Friday, January 31, 2020

A Swiss take on today's event...

The UK's 47 years of membership in the European Union officially end at midnight on January 31, 2020. The European Union’s 27 remaining member nations signed off on Britain's departure in a typically low-key and bureaucratic style.

At the end of 2015 (latest available data) there were 41,766 British citizens living in Switzerland (out of some 1.3 million in Europe), and 34,000 Swiss living in the UK.

Following is a link to the Swiss Federal Department of Foreign Affaires covering Frequently Asked Questions in regards to Brexit: FDFA - Brexit FAQ

Last year, the Swiss came up with their own farewell video... here's wishing for an Au Revoir rather than an Adieu!

Thursday, January 30, 2020

January 30th is Croissant Day!

Now here is a random fact: today is National Croissant Day in the US. Not even the French have a day to celebrate this truly iconic French product!!!

French bakery-pastry is increasingly popular all over the world, and the croissant is one of the stars.
Between 2012 and 2017 the turnover for the industry has increased twofold to reach 2 billion Euros. According to a February 2019 survey by Echos Etudes ‘made in France’ plays a major role in this market growth.

Contrary to popular belief, however, croissants are not French in origin. Food historians believe that the Austrian kipferl is the ancestor of the present-day croissant. Legend has it that kipeferl, which is the German word for crescent, was created by some Viennese bakers as a way to celebrate the defeat of Ottoman invaders by the soldiers of Vienna. The bakers according to the story, fashioned their new creation in the form of the crescent they saw on the enemies flag.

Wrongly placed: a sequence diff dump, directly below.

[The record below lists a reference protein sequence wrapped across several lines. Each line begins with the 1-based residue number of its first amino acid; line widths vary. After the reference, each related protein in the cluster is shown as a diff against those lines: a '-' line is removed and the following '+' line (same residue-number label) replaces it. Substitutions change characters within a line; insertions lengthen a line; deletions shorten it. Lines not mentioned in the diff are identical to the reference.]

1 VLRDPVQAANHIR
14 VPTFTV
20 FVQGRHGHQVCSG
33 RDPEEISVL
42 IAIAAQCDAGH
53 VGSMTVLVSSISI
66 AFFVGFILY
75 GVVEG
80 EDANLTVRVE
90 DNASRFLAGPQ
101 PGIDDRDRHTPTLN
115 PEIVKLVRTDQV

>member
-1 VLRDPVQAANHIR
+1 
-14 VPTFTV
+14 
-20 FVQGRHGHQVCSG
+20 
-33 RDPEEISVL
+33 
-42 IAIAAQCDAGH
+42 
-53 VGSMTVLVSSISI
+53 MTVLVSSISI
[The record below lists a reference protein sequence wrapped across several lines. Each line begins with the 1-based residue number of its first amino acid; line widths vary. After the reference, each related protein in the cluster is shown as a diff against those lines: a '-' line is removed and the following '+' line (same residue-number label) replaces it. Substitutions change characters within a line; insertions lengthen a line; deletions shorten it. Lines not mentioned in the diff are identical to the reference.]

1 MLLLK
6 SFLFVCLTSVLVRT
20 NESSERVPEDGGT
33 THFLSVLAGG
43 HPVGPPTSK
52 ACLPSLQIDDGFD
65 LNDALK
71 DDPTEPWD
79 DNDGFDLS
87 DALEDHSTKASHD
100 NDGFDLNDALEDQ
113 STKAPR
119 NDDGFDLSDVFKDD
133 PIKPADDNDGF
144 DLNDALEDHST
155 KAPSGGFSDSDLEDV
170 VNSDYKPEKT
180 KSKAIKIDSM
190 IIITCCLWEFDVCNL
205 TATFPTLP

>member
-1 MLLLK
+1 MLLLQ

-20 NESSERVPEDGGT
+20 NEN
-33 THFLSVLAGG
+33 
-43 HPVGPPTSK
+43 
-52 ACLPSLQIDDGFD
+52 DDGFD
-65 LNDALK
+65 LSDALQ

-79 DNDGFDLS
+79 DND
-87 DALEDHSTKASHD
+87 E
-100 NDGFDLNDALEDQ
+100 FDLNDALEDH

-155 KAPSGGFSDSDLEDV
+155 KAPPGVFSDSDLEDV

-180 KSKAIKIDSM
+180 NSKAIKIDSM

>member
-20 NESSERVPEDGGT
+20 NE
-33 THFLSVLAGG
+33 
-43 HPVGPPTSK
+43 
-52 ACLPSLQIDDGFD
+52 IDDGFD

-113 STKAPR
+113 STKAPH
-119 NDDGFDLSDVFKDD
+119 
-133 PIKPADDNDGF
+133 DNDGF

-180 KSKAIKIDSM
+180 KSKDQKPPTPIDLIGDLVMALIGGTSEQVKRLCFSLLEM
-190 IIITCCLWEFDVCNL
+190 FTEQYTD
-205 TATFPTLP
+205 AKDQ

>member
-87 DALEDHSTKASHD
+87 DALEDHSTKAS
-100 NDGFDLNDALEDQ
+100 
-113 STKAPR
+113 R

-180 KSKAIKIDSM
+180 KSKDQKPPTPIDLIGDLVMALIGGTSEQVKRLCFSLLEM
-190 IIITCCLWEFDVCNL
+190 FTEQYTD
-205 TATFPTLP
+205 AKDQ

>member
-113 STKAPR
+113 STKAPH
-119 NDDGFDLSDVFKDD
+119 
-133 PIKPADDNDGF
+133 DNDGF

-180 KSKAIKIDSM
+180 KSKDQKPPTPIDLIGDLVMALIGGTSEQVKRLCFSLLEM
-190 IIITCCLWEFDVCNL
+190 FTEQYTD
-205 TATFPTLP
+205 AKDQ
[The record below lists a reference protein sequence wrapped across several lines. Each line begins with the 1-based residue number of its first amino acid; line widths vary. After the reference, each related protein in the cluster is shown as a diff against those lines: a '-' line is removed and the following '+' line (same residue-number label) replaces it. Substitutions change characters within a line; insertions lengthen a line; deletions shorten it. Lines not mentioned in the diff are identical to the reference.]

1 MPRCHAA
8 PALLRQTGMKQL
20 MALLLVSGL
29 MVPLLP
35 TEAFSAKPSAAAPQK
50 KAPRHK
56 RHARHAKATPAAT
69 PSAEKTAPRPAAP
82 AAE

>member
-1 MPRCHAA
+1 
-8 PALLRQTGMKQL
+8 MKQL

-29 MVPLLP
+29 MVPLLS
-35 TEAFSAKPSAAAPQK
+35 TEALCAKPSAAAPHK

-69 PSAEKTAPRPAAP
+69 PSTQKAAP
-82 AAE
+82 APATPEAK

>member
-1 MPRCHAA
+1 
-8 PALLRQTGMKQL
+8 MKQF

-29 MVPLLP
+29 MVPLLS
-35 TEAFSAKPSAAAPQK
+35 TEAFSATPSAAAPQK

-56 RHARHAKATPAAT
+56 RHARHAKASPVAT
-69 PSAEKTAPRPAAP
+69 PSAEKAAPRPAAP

It is thought that the pastry was popularized in France by Marie Antionette, the last queen of France.

In the US the success of croissants is undeniable. Imported in the 1980s by the famous American brand Sara Lee, the crescent-shaped pastry has become a cult product. Its popularity is still strong and growing in America: in 2018, 138 million consumers enjoyed croissants and the figure should reach 142 million in 2020, according to polling institute The Statistical Portal.

So, did you have your croissant for breakfast this morning?

Wednesday, January 29, 2020

Raviöö and Turtei

Carnevale is definitely the best-known festivity celebrated in the winter period. In Ticino some would argue Carnevale is just as important as the celebration of the Christmas festivities. There are processions in mask, bingo games, greasy poles, jokes, confetti, and it goes without saying, an abundance of food.

In occasion of the Carnival, eating in abundance was mandatory: the term stems from "carne levare" (take away meat), which refers to the fasting period or Lent, which starts on the Ash Wednesday, the first day following Mardi Gras, which closes the Roman Carnival.